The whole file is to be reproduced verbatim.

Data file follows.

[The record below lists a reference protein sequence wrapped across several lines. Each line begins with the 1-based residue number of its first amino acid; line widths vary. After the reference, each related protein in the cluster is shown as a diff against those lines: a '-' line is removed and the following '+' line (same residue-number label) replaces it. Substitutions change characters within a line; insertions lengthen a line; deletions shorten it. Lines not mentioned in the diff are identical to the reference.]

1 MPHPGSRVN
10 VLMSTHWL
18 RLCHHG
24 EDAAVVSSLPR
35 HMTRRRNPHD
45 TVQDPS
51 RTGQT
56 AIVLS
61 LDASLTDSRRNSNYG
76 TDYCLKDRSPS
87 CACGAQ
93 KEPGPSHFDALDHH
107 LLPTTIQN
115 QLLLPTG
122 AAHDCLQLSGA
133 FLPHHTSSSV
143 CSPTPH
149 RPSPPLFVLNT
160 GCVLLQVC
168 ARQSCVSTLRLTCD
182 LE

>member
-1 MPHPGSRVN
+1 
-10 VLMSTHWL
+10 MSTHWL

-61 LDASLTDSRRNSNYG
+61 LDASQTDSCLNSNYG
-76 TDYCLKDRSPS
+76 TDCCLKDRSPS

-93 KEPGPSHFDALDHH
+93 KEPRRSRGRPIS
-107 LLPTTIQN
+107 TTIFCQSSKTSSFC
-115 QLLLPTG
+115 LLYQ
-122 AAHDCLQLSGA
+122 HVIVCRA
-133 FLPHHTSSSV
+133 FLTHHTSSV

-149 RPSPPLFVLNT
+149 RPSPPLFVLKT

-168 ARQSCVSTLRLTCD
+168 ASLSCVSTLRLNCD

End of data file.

[The record below lists a reference protein sequence wrapped across several lines. Each line begins with the 1-based residue number of its first amino acid; line widths vary. After the reference, each related protein in the cluster is shown as a diff against those lines: a '-' line is removed and the following '+' line (same residue-number label) replaces it. Substitutions change characters within a line; insertions lengthen a line; deletions shorten it. Lines not mentioned in the diff are identical to the reference.]

1 MPHPGSRVN
10 VLMSTHWL
18 RLCHHG
24 EDAAVVSSLPR
35 HMTRRRNPHD
45 TVQDPS
51 RTGQT
56 AIVLS
61 LDASLTDSRRNSNYG
76 TDYCLKDRSPS
87 CACGAQ
93 KEPGPSHFDALDHH
107 LLPTTIQN
115 QLLLPTG
122 AAHDCLQLSGA
133 FLPHHTSSSV
143 CSPTPH
149 RPSPPLFVLNT
160 GCVLLQVC
168 ARQSCVSTLRLTCD
182 LE

>member
-1 MPHPGSRVN
+1 
-10 VLMSTHWL
+10 MSTHWL

-61 LDASLTDSRRNSNYG
+61 LDASQTDSCLNSNYG
-76 TDYCLKDRSPS
+76 TDCCLKDRSPS

-93 KEPGPSHFDALDHH
+93 KEPRRSRGRPIS
-107 LLPTTIQN
+107 TTIFCQSSKTSSFC
-115 QLLLPTG
+115 LLYQ
-122 AAHDCLQLSGA
+122 HVIVCRA
-133 FLPHHTSSSV
+133 FLTHHTSSV

-149 RPSPPLFVLNT
+149 RPSPPLFVLKT

-168 ARQSCVSTLRLTCD
+168 ASLSCVSTLRLNCD